Anyone who knows anything about Spider-Man knows the great line that changed his life: “With great power comes great responsibility.” God did put me here in this time and place. He put me in a place of abundant resources and technology. And it isn’t just to terminate on my temporary joy. My joy is the end goal, but not temporary or perishable.

This 4th of July, I’ll cook something outside, enjoy a cold Coca-Cola (from a glass bottle), watch Jaws, see fireworks and hug my children. I’ll be thankful for all those who have sacrificed so that those things can happen. And I pray I don’t waste those sacrifices on the shiny lure of the American dream.

I can’t do it.

He can.

Various and sundry

It’s been so long since I’ve written a real blog post, I barely remember how to start them. That’s why you get this awkward intro. Looking back at the history of my writing, it’s odd for me to go long stretches without saying something. Over the last few months I feel like I’ve had things to say, I just haven’t had the time to pull the thoughts from my brain and place them here. And so this post serves as a stretching of muscles. I’m trying to remember how it was that I used to write on a regular basis.

We survived the long stretch of the spring baseball season, only to enter summer, which has somehow been just as busy. Cody and Colton’s teams both finished somewhere at the back of the pack, but they both had fun and learned a lot. Conner’s made a run at the championship and ended up in third place. It was the most fun I’ve ever had on the baseball field.

Since joining Life Church in February, we’ve once again become sucked into ministry which seems to eat a substantial amount of time. More so than actual church work though, we’re spending a lot of time really getting to know people we’re doing life with. It’s honestly something I’ve never been good at, but I’m learning.

My business continues to grow and branch out. Not as quickly as last year, but still growing, slowly but surely. Always with me at the helm, questioning everything we do all the time. Does that ever stop? That uncertainty that comes, not only with developing a business, but with knowing the decisions I make help or hurt the future of my family. It’s the odd position of always having to be sure of what you are doing, but never actually being sure.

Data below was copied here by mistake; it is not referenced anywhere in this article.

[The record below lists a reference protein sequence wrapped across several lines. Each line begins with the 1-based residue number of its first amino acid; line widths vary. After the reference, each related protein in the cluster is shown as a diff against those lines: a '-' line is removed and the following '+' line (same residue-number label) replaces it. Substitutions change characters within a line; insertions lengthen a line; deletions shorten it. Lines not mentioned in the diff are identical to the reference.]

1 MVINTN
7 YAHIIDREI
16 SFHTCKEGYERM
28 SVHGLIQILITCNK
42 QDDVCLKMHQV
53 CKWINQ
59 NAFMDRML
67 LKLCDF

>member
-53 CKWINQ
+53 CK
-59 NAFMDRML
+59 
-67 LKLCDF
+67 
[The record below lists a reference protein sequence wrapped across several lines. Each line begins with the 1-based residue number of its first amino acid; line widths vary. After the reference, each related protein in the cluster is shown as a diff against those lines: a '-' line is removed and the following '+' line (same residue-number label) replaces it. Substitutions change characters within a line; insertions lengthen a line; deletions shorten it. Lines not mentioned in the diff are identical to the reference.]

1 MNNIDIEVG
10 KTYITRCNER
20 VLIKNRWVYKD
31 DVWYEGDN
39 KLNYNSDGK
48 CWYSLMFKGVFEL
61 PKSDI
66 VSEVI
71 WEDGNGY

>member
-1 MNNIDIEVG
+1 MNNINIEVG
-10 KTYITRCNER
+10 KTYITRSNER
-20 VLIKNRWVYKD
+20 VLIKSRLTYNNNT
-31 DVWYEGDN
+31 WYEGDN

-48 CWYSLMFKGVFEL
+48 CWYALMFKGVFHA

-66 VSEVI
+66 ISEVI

In a few weeks I get to preach on the Gospel. All the study that goes into that has me examining my life to see all the places where the Gospel of Jesus really doesn’t have a hold. It’s a process of God prying my fingers off the things I want to control. It’s a battle He is winning, and I’m thankful for that. The transformative work of Christ is by no means easy or even fun, but I can see changes for the better.

Maybe that’s the source of my introspection this hot July evening. Maybe it’s my impending 32nd birthday. I tell myself I’ve accomplished a lot in my 32 years but the other side of my brain knows I probably could have done more, made better decisions here and there. But my deep-seeded theology about the sovereignty of God tells me I had to make every decisions the way I made it. He has been very gracious in my life and I should be more thankful for that.

As a rule, getting older doesn’t bother me. A big part of me relishes the idea of being in my sixties or seventies and really enjoying the wisdom of age along with finally having an excuse for my cantankerous nature. But, every so often, I have the occasional day when I acknowledge that I am getting older. My kids are growing rapidly and before I know it will be out of the house. I tell myself I’m looking forward to that day so Becca and I can start a different chapter in our lives, but I know the day one of the kids leaves my house I’ll be devastated.

God has blessed us with some of the most amazing friends in the world. Tomorrow night they will descend on our house for hamburgers (hopefully), margaritas (definitely) and swimming. We’ll swim and splash with our kids. We’ll relish the fact that their oldest just had his cast removed and is on the way to recovery. We’ll stay up entirely too late and talk. We’ll probably spend a lot of time dreaming about the future of the people God has entrusted us to care for in the church. And in that time I’ll take a moment and thank God for all he has done and I’ll forget that I’m about to turn 32 and anything else that’s bothering me.

But for now I get to be quiet and introspective and listen.

And that’s okay every once in a while.